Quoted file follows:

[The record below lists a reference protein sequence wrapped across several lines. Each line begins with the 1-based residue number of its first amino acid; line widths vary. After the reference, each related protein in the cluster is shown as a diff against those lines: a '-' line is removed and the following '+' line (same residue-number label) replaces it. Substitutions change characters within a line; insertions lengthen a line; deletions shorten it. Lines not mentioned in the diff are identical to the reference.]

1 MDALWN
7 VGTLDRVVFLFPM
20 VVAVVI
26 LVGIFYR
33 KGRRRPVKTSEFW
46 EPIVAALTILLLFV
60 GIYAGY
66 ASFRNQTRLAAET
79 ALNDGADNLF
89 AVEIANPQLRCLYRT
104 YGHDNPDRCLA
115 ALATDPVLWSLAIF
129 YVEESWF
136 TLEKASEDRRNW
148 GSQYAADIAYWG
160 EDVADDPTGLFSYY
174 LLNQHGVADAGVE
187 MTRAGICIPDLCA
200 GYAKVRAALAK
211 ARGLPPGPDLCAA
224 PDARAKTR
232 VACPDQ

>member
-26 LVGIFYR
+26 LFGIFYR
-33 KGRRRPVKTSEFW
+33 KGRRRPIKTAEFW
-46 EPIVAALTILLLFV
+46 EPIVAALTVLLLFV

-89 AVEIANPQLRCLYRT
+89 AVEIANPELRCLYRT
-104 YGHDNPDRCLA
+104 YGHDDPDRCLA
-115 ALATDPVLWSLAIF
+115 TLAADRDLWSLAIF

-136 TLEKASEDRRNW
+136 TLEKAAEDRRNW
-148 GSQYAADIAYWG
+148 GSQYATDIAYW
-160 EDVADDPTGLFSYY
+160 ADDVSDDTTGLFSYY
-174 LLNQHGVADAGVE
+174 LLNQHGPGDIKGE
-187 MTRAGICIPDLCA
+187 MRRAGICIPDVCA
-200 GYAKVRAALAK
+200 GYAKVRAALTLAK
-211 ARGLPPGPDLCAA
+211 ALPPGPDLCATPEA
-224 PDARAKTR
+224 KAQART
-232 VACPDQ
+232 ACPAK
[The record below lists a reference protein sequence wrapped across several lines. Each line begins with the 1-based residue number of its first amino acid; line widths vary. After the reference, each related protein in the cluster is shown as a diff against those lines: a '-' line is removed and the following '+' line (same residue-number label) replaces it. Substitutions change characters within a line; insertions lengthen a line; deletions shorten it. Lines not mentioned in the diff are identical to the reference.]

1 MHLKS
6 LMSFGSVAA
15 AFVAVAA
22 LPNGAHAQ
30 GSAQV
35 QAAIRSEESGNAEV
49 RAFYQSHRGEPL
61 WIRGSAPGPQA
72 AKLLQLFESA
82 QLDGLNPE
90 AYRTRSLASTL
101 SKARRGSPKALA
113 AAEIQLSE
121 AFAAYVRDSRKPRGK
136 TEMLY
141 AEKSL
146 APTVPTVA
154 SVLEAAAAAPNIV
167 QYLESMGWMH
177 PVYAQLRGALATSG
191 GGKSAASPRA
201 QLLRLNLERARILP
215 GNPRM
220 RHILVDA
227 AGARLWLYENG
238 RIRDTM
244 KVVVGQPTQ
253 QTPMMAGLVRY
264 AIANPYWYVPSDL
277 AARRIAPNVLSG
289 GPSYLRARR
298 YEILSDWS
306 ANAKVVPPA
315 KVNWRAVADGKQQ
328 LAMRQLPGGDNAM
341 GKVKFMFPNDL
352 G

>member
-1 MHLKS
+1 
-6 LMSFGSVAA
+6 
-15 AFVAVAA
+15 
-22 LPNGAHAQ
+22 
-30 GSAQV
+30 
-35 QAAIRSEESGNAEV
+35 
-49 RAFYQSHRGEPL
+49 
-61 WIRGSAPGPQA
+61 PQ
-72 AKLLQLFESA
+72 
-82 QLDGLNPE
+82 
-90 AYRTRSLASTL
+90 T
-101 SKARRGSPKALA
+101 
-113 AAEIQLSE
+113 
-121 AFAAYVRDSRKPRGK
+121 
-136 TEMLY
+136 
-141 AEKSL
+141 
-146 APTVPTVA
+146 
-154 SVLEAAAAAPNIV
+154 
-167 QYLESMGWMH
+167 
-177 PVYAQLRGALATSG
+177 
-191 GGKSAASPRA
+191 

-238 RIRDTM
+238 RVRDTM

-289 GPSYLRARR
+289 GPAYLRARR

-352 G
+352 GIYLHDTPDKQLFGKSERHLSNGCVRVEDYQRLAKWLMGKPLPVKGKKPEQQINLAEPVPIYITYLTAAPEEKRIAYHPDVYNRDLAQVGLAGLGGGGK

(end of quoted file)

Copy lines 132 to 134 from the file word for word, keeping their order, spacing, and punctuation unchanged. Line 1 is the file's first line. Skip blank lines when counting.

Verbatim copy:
-177 PVYAQLRGALATSG
+177 
-191 GGKSAASPRA